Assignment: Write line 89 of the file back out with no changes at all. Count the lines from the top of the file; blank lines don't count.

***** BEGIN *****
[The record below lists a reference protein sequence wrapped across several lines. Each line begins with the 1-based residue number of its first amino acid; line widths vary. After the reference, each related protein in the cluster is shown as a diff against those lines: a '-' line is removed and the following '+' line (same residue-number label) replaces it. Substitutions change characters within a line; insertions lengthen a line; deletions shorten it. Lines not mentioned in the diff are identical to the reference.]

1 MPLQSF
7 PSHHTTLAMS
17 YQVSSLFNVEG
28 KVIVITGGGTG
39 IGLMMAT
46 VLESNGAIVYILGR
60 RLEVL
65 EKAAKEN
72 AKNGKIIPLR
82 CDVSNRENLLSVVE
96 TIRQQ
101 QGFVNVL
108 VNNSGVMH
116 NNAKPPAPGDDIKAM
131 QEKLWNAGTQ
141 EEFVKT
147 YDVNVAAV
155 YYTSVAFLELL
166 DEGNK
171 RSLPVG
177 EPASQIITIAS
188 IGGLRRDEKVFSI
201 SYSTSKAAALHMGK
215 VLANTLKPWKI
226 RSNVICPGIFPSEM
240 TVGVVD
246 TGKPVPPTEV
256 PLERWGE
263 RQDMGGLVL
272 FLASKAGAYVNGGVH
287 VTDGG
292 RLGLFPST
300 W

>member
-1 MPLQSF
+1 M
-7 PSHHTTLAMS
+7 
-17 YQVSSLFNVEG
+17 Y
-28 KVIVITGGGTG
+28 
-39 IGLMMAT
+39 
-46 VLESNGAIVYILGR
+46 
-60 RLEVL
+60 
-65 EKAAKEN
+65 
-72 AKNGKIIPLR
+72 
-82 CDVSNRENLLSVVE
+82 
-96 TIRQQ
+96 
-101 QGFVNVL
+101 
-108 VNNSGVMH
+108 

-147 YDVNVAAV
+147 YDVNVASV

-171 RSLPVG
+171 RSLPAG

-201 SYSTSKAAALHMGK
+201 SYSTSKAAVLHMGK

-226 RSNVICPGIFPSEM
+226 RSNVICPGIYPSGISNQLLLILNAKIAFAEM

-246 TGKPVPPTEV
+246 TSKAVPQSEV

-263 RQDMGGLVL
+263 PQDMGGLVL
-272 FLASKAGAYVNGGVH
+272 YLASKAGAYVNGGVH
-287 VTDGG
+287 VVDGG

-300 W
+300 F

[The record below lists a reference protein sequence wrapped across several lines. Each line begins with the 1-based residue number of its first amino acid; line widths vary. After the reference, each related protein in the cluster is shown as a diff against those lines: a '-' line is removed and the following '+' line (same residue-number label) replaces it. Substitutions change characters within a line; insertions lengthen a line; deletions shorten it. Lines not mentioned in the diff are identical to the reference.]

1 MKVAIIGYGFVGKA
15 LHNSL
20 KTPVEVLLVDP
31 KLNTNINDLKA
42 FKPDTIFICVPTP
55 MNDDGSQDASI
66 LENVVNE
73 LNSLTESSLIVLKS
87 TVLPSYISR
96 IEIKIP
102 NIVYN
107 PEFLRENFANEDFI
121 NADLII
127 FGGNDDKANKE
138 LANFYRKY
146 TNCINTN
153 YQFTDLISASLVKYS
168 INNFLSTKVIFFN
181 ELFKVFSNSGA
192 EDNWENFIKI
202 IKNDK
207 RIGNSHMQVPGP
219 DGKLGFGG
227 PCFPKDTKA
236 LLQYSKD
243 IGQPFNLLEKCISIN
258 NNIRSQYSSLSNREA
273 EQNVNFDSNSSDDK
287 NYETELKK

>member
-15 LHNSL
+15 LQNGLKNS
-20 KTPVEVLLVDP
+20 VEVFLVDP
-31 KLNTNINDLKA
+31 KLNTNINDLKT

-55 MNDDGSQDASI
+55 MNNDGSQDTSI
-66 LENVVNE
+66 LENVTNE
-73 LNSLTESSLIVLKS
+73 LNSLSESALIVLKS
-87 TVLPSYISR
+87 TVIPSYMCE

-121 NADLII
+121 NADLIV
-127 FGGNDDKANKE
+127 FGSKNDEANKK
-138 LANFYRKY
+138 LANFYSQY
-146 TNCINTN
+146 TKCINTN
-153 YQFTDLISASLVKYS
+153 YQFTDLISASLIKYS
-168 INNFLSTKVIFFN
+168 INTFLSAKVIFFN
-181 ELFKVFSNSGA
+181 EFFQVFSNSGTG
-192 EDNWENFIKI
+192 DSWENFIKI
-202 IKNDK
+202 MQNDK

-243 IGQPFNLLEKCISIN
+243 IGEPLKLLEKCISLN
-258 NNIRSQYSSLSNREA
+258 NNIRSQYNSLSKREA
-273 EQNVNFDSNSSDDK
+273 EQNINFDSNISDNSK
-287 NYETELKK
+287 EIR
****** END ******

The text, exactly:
87 TVLPSYISR